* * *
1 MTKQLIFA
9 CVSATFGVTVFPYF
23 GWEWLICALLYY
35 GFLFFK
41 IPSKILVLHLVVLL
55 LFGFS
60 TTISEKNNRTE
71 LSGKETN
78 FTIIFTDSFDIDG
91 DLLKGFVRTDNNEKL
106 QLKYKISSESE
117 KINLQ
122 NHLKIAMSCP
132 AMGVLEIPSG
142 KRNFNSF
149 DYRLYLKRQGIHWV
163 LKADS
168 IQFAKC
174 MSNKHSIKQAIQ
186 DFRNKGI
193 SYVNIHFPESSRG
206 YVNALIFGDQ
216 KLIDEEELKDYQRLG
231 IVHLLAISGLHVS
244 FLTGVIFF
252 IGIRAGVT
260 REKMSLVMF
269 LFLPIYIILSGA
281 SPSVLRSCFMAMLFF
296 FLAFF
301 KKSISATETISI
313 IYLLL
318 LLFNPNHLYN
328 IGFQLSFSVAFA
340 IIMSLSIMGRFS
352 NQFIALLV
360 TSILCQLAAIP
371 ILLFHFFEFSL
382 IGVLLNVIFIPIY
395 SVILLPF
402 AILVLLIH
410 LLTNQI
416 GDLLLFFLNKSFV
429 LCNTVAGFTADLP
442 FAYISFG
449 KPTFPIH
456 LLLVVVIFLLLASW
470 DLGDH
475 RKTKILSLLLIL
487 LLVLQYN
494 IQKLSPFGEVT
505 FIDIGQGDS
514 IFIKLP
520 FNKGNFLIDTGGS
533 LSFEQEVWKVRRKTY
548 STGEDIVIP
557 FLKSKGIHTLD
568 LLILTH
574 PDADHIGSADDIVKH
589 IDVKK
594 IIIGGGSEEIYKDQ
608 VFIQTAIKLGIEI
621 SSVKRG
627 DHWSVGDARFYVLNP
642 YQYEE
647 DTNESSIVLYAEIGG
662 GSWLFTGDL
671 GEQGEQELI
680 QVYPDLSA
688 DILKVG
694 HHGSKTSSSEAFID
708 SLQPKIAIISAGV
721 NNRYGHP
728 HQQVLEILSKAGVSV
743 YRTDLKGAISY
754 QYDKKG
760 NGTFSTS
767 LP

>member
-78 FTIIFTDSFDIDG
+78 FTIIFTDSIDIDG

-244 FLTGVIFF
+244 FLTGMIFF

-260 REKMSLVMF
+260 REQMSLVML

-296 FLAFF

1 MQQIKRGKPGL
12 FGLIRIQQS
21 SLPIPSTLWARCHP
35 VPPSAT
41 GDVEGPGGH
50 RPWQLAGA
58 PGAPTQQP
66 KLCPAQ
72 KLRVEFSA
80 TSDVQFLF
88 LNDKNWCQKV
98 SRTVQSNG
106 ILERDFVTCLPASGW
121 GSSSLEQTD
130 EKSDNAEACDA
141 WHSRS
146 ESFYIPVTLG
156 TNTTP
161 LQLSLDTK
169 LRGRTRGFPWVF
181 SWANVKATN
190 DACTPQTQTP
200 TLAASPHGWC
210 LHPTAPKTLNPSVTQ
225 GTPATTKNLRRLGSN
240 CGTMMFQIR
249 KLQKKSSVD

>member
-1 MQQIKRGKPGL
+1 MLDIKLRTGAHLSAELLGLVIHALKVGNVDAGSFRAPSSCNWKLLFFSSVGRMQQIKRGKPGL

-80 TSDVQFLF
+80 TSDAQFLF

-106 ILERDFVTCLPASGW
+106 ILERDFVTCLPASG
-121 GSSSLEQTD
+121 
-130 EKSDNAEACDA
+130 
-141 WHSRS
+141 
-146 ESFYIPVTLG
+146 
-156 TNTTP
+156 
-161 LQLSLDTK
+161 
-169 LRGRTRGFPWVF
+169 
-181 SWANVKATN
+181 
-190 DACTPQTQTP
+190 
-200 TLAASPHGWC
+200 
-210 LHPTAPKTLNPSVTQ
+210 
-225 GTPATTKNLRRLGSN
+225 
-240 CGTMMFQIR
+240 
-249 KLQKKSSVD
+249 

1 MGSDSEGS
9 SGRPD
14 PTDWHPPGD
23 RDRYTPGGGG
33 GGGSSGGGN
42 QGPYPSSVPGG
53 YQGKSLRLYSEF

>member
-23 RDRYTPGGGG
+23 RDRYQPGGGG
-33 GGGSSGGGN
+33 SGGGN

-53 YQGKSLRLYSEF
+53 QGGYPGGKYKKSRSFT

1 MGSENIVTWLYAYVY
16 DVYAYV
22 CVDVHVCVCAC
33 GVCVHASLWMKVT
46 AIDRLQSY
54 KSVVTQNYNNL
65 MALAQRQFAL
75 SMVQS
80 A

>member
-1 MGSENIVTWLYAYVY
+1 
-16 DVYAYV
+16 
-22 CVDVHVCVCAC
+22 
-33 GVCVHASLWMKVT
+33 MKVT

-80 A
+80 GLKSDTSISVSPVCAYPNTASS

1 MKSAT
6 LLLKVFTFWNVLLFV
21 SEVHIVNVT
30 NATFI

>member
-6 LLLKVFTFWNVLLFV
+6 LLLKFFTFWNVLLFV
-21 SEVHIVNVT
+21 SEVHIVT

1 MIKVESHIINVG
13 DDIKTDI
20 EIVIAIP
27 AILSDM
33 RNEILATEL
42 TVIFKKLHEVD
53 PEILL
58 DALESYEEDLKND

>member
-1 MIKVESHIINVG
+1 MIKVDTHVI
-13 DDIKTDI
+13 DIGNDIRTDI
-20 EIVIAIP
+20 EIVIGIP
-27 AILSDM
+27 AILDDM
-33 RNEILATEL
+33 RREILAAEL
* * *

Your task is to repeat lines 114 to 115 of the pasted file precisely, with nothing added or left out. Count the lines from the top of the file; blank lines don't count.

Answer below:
>member
-1 MQQIKRGKPGL